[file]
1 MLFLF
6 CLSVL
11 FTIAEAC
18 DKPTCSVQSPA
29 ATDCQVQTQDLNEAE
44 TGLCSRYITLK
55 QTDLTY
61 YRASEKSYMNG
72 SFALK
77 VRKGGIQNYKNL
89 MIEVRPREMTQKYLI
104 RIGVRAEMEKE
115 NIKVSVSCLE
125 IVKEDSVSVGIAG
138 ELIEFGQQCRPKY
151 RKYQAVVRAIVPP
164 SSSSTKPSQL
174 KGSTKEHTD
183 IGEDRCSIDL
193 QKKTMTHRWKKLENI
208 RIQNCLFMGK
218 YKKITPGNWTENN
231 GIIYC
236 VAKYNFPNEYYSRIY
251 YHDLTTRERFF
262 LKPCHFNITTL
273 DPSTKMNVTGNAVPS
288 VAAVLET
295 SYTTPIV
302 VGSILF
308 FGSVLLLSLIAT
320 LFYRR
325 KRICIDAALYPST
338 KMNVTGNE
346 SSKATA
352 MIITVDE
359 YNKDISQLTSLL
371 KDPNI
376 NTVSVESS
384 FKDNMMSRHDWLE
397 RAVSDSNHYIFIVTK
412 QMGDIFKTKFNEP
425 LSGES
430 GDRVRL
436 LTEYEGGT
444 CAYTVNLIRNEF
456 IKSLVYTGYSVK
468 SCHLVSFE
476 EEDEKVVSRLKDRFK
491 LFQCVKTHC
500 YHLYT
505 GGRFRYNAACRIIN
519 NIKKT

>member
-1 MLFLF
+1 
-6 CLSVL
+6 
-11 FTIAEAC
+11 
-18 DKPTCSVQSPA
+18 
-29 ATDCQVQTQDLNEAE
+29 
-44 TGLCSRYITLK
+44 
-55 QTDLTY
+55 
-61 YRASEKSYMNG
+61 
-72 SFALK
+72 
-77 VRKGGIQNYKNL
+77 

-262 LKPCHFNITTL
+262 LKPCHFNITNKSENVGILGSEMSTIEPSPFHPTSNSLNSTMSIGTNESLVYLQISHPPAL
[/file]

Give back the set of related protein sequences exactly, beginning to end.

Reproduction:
1 MLFLF
6 CLSVL
11 FTIAEAC
18 DKPTCSVQSPA
29 ATDCQVQTQDLNEAE
44 TGLCSRYITLK
55 QTDLTY
61 YRASEKSYMNG
72 SFALK
77 VRKGGIQNYKNL
89 MIEVRPREMTQKYLI
104 RIGVRAEMEKE
115 NIKVSVSCLE
125 IVKEDSVSVGIAG
138 ELIEFGQQCRPKY
151 RKYQAVVRAIVPP
164 SSSSTKPSQL
174 KGSTKEHTD
183 IGEDRCSIDL
193 QKKTMTHRWKKLENI
208 RIQNCLFMGK
218 YKKITPGNWTENN
231 GIIYC
236 VAKYNFPNEYYSRIY
251 YHDLTTRERFF
262 LKPCHFNITTL
273 DPSTKMNVTGNAVPS
288 VAAVLET
295 SYTTPIV
302 VGSILF
308 FGSVLLLSLIAT
320 LFYRR
325 KRICIDAALYPST
338 KMNVTGNE
346 SSKATA
352 MIITVDE
359 YNKDISQLTSLL
371 KDPNI
376 NTVSVESS
384 FKDNMMSRHDWLE
397 RAVSDSNHYIFIVTK
412 QMGDIFKTKFNEP
425 LSGES
430 GDRVRL
436 LTEYEGGT
444 CAYTVNLIRNEF
456 IKSLVYTGYSVK
468 SCHLVSFE
476 EEDEKVVSRLKDRFK
491 LFQCVKTHC
500 YHLYT
505 GGRFRYNAACRIIN
519 NIKKT

>member
-1 MLFLF
+1 
-6 CLSVL
+6 
-11 FTIAEAC
+11 
-18 DKPTCSVQSPA
+18 
-29 ATDCQVQTQDLNEAE
+29 
-44 TGLCSRYITLK
+44 
-55 QTDLTY
+55 
-61 YRASEKSYMNG
+61 
-72 SFALK
+72 
-77 VRKGGIQNYKNL
+77 

-262 LKPCHFNITTL
+262 LKPCHFNITNKSENVGILGSEMSTIEPSPFHPTSNSLNSTMSIGTNESLVYLQISHPPAL